The Hemingway Tradition (2002), by Kristin Butcher

Burtcher-HemingwayI had the honour of spending the day with Kristin Butcher this past weekend (we’ve been Facebook “friends” but never met). She kindly gave me a copy of her first novel (The Runaways, 1997) and her first book for the Orca Soundings series, The Hemingway Tradition. I immediately began reading…

The Hemingway Tradition, like all Orca Soundings novels, is short, yet Butcher manages to pack a number of interwoven issues into it. We meet Shaw as he and his mother are driving from Vancouver to their new life in Winnipeg; Shaw’s mind is filled with the contemplation of various methods of suicide. “Well, that’s a bit of a downer,” a reader might think, “starting in medias res of a story of a suicidal teenager.” It doesn’t take long, though, for us to begin to feel for Shaw in his pain: his thoughts stem from his memory of finding his father, who had shot himself through the head. The rest of the story—not surprisingly—revolves around Shaw coming to terms with his father’s suicide, his apparent desertion of his family, but more importantly his betrayal of the image Shaw had of their relationship as father and son. For Shaw, that relationship had been ideal, almost idyllic. (This is, in fact, the only obvious flaw in the text: Shaw’s parents are too ideal, his mother too understanding and aware of his needs. It would be asking too much, though, to have all of the characters as fully developed as Shaw himself: he is, after all, the focal point.) The idealized Dylan Sebring, a well-respected Canadian mystery author, had supported and taken pride in Shaw’s a love of and ability in writing. They had shared moments of beauty and joy, shared with readers through Butcher’s powerful, poetic prose. A particularly poignant example is when the image of his dead father batters against Shaw’s mind…

the blood-soaked bedroom began to dissolve. It slid like down the walls of my mind as if it were being hosed into the storm sewer I watched with fascination. I felt the tension in my body drain away with the dirty water.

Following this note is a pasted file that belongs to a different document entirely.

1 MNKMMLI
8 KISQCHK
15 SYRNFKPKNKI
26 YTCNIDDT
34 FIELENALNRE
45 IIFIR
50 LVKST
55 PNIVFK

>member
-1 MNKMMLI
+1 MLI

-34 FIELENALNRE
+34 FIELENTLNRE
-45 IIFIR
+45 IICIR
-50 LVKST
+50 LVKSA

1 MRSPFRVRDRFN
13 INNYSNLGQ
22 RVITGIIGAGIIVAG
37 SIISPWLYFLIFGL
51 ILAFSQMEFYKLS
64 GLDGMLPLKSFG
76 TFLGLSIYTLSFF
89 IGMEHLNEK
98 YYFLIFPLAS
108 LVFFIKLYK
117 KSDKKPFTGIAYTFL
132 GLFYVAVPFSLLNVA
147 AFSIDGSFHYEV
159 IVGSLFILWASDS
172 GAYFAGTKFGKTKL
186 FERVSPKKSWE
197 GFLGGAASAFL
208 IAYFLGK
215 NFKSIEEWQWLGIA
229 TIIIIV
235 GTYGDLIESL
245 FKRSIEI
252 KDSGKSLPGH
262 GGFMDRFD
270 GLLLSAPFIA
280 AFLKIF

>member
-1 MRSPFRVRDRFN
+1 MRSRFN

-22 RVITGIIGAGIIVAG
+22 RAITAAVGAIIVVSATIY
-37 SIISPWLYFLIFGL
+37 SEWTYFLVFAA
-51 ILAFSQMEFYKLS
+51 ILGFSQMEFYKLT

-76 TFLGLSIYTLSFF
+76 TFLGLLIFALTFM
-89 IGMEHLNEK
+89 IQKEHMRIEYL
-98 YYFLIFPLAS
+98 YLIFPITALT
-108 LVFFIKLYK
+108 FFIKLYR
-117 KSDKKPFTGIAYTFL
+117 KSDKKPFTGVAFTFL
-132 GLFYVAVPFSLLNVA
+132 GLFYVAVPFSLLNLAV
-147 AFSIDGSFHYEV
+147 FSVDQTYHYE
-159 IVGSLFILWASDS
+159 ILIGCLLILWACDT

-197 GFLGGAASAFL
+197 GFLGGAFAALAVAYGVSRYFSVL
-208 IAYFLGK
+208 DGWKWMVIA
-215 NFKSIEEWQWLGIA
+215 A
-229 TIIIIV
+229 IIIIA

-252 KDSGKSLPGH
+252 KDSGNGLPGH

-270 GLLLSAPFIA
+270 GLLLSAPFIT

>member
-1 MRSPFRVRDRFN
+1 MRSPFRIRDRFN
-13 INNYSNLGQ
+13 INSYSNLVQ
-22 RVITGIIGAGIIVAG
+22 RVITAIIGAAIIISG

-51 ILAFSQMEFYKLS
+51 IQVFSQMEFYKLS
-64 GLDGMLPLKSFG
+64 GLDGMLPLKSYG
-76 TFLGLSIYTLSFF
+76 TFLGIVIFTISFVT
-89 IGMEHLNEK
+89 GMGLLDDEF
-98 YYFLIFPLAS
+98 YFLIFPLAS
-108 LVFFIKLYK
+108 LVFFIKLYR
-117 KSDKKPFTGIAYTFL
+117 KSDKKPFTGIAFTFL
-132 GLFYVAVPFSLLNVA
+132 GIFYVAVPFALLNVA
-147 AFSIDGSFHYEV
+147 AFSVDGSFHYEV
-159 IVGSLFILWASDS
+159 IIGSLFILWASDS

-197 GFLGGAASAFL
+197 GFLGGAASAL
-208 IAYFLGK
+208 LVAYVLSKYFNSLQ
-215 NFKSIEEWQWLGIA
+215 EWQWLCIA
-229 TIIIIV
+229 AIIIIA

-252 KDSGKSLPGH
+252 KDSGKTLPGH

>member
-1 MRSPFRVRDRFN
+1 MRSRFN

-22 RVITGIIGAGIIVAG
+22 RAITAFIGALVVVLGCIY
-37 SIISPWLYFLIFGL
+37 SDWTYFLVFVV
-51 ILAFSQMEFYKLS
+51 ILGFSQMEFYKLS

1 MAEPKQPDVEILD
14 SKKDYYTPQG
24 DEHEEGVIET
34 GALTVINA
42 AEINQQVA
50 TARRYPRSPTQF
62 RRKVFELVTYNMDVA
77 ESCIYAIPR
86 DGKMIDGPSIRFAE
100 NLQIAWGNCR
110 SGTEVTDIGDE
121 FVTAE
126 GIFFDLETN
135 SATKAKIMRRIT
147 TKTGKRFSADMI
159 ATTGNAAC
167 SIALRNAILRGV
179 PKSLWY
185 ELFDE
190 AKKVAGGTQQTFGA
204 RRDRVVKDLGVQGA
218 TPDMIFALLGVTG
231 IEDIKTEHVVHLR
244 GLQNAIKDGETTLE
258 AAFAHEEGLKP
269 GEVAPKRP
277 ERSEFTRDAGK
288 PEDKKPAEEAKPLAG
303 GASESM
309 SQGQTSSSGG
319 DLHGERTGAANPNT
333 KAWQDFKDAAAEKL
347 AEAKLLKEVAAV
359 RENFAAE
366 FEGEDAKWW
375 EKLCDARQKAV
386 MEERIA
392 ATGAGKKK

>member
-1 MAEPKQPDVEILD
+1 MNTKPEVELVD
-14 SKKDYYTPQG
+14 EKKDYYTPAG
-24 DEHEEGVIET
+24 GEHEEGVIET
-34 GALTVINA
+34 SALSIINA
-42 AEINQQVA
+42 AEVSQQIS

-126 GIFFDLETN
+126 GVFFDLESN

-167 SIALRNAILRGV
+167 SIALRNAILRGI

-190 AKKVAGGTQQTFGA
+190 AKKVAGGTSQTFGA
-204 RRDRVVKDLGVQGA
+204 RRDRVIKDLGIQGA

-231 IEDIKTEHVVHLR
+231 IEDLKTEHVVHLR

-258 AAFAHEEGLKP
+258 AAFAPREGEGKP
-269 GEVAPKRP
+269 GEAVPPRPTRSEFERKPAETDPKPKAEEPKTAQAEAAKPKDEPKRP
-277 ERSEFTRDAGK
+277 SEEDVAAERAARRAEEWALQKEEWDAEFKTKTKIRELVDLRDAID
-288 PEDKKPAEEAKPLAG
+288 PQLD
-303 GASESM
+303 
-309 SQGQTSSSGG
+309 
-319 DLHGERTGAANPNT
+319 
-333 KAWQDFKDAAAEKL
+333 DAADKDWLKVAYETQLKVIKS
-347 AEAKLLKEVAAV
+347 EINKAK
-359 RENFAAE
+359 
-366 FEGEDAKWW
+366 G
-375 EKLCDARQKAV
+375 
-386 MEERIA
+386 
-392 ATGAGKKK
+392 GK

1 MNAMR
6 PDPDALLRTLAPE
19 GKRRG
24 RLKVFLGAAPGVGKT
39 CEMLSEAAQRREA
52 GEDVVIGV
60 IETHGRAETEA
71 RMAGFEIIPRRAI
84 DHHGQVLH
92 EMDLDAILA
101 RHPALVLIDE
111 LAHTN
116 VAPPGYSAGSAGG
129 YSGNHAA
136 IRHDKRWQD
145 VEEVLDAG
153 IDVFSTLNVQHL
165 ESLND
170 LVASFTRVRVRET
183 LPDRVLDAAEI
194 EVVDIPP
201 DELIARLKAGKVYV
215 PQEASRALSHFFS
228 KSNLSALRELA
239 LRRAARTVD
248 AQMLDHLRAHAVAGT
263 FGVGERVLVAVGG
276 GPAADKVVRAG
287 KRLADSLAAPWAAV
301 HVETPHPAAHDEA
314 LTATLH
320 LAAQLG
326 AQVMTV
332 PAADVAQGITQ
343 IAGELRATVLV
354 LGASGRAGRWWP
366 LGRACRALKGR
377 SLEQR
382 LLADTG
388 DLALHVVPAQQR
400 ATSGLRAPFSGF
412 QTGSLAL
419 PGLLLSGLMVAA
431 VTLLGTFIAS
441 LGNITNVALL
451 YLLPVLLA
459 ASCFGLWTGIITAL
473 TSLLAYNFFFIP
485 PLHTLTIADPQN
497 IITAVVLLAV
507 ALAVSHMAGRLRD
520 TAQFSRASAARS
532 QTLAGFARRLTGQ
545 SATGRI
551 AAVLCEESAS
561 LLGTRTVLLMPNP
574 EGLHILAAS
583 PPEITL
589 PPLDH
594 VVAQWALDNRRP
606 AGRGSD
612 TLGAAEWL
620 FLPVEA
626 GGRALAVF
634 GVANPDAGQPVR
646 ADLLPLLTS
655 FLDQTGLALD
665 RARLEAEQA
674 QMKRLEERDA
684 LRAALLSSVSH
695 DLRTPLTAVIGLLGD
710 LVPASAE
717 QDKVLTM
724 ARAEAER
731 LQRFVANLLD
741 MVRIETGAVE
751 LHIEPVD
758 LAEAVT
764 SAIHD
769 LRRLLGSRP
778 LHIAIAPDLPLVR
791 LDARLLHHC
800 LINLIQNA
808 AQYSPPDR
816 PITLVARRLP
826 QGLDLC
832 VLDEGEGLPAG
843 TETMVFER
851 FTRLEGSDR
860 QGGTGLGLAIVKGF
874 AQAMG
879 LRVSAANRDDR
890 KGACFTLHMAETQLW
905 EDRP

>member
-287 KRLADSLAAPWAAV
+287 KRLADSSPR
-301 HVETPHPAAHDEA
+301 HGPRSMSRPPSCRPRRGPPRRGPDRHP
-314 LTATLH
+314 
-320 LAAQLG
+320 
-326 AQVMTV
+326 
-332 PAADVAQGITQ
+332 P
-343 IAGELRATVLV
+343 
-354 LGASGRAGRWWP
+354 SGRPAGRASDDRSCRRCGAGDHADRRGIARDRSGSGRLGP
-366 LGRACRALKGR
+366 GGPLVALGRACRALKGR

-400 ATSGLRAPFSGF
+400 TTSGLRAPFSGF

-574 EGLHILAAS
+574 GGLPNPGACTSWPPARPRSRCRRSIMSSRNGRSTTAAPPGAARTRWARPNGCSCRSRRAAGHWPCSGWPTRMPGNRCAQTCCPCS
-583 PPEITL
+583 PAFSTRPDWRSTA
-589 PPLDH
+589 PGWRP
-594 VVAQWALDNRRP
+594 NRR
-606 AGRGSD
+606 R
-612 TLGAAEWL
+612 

Gradually I became aware of a gentle rocking. And then the lapping of water on the hull of a small boat. My body melted deeper into the molded seat of the runabout and I squinted at the sunlight winking on the water. Dad … was stretched out on the seat across from me with his feet propped on the gunwale. His eyes were closed, and his long, lean body was swaying with the rhythm of the boat. (32-33)

Shaw’s confusion about the degree of honesty in his father’s—their—life is complicated by racial and homophobic slurs students at his new school hurl at his new locker-mate and friend, Jai Dhillon. Finally, Shaw can take no more: after a physical altercation with a group of racist bullies, he realizes that his power against such bigotry lies in his ability to communicate both the ills of prejudice and ways to overcome the ignorance that gives rise to it.

The parallel Shaw draws between the overt bigotry he battles against, and the inner complications of his own emotional situation, is carefully balanced. For Butcher to have successfully woven three important themes together in such a short novel is impressive; in only 107 pages, she gives us a meaningful explication of the anguish Shaw feels, and how exorcising his inner demons not only frees him but makes him powerful on behalf of others.


2 comments on “The Hemingway Tradition (2002), by Kristin Butcher

  1. Thanks, Karyn. This is one of my personal favourites. One tiny correction: the novel is part of Soundings, not Currents.

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